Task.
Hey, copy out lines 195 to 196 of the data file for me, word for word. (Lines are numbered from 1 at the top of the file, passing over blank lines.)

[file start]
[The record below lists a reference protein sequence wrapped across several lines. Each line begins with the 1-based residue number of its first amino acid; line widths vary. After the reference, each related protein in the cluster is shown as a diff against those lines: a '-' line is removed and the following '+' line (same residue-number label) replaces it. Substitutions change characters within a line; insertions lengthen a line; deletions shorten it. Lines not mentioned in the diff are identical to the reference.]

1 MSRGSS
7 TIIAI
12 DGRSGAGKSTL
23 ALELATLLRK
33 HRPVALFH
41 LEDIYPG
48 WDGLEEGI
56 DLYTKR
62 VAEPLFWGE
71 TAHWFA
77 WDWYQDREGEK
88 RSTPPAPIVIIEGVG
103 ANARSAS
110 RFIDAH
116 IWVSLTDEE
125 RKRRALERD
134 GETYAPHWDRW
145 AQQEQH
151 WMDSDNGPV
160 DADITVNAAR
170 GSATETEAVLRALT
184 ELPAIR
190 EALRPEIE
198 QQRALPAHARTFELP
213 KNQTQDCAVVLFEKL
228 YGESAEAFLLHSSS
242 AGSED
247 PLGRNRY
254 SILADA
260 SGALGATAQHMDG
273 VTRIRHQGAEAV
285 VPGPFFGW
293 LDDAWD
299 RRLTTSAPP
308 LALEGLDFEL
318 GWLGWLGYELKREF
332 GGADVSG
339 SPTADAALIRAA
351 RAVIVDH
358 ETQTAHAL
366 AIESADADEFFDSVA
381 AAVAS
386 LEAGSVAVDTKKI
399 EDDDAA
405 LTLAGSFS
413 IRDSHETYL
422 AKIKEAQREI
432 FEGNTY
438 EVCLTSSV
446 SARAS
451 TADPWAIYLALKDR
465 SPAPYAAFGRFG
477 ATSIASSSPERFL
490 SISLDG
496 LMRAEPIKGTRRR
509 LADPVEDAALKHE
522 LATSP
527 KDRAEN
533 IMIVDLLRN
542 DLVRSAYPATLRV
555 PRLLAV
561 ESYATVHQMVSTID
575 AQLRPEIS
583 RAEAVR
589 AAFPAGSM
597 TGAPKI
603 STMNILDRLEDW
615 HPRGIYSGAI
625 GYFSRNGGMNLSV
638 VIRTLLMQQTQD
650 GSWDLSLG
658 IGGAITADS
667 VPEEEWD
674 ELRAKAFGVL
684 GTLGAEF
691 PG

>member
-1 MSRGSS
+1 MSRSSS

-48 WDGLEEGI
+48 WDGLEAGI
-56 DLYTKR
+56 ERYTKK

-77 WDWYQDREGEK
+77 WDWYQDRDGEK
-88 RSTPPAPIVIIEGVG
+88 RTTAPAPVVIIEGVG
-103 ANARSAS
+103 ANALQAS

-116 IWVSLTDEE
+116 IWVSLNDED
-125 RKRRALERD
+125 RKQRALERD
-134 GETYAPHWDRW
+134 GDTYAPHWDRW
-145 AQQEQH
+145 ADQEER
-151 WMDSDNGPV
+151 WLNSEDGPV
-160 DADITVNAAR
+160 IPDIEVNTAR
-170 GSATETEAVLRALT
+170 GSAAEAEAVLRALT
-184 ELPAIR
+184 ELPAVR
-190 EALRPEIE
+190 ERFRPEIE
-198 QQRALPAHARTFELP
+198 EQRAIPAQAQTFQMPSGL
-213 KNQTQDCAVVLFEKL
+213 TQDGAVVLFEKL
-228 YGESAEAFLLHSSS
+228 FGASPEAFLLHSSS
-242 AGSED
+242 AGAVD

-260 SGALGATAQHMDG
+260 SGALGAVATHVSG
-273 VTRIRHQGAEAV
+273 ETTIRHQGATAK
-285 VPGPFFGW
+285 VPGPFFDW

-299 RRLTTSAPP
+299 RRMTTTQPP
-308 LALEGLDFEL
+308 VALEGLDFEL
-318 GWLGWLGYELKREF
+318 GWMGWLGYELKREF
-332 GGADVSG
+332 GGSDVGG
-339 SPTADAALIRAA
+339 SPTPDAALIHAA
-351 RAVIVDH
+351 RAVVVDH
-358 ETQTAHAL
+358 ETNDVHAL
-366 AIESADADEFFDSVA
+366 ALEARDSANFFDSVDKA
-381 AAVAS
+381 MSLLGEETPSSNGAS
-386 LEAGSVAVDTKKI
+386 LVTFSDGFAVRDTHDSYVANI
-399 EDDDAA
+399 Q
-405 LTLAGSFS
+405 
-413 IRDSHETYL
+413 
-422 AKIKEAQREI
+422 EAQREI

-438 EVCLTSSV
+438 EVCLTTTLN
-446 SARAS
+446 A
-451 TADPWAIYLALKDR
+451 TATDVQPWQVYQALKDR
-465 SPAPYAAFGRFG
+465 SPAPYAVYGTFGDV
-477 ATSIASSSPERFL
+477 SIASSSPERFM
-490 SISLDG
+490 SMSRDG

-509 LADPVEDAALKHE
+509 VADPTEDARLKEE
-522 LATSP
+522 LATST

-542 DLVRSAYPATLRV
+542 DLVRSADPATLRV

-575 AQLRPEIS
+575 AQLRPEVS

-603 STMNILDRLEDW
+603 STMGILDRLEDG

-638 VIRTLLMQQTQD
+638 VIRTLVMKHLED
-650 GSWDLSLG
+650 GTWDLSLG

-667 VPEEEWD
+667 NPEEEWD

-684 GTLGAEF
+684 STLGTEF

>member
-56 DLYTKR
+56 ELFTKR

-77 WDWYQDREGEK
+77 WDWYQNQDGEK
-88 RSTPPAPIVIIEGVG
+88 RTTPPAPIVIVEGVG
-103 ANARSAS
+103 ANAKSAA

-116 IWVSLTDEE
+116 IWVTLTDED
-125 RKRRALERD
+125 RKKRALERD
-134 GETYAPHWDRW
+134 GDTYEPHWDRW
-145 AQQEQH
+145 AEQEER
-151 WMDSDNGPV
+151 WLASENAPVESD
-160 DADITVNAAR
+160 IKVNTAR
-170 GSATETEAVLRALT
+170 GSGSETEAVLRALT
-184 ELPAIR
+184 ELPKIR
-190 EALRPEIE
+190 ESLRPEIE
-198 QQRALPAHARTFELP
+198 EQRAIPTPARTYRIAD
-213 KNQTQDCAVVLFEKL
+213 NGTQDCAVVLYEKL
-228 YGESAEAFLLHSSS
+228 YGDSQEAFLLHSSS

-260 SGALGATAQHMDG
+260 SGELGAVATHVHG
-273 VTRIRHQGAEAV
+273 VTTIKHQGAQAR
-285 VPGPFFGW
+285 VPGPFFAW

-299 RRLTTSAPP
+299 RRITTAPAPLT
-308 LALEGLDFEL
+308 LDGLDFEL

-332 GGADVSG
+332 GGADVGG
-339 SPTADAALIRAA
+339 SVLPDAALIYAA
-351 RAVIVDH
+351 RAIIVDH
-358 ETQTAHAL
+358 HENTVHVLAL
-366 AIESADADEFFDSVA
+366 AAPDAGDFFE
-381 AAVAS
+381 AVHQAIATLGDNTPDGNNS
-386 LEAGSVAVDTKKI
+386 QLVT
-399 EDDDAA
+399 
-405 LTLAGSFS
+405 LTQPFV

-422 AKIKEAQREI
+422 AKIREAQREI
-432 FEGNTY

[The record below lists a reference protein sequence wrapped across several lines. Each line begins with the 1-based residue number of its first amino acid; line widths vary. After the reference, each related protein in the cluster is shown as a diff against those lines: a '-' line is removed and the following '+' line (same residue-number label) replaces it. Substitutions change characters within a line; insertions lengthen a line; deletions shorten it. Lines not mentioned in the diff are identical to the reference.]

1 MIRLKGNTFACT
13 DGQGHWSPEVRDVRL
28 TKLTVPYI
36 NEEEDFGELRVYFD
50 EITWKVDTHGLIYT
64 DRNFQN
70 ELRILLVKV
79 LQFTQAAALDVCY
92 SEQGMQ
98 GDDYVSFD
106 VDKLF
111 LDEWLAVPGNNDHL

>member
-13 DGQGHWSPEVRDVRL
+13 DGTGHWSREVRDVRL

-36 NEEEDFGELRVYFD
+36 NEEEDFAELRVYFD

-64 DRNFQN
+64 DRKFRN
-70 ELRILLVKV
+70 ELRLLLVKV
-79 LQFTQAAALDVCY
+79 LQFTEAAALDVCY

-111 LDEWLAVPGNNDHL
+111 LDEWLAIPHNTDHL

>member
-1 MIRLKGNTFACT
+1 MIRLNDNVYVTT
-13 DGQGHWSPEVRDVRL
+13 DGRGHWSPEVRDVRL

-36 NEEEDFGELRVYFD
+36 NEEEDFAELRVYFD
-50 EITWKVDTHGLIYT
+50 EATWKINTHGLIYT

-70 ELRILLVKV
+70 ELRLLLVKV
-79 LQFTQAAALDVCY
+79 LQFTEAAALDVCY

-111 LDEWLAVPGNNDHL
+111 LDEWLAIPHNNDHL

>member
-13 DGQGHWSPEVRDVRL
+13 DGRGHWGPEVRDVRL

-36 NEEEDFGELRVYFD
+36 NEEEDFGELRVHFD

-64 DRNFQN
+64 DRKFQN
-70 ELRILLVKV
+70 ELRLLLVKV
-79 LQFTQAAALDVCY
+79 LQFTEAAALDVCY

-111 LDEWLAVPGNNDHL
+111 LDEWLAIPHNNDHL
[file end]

+134 GDTYEPHWDRW
-145 AQQEQH